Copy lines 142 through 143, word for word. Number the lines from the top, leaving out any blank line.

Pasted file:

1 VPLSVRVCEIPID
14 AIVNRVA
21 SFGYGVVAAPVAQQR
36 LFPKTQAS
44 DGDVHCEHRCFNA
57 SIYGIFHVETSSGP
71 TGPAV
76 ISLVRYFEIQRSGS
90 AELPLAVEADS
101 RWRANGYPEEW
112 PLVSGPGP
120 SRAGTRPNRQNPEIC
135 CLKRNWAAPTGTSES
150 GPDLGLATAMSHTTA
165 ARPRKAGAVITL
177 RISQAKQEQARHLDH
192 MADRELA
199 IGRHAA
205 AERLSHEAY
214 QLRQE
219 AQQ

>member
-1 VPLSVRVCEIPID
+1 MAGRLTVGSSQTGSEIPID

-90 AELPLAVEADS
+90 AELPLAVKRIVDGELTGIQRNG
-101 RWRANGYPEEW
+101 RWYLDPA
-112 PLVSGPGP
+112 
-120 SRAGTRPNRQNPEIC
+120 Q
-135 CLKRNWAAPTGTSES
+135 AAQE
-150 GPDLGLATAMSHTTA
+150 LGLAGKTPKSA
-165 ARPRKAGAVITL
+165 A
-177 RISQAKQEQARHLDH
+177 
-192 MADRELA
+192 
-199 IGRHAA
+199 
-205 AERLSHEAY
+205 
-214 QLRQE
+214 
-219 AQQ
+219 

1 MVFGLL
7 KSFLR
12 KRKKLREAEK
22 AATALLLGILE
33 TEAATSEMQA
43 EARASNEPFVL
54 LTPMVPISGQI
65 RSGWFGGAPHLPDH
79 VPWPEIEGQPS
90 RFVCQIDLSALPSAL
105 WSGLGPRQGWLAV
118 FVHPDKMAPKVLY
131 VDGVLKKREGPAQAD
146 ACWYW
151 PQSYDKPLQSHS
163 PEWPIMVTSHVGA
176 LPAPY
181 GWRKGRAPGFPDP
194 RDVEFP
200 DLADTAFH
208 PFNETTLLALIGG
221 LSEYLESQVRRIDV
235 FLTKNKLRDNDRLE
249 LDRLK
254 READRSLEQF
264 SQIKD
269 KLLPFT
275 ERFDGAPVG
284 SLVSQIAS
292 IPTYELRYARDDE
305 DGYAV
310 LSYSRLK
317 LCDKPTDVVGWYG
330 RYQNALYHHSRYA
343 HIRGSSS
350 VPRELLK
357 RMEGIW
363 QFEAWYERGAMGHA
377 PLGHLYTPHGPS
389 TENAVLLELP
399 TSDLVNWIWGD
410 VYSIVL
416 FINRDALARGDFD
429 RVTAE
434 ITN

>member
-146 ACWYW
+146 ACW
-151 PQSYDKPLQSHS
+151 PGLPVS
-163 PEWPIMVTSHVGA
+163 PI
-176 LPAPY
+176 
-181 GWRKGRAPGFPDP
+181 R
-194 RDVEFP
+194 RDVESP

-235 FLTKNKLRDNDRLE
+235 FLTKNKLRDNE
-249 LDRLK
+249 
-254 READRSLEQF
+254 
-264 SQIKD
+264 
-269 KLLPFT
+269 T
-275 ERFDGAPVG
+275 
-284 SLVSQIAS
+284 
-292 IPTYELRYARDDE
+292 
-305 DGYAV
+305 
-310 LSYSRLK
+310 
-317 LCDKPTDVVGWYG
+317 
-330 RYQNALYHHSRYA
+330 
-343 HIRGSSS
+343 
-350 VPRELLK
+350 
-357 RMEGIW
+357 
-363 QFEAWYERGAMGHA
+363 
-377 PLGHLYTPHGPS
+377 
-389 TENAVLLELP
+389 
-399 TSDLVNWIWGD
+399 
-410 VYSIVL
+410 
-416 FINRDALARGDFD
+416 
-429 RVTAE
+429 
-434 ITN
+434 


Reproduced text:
+377 
-389 TENAVLLELP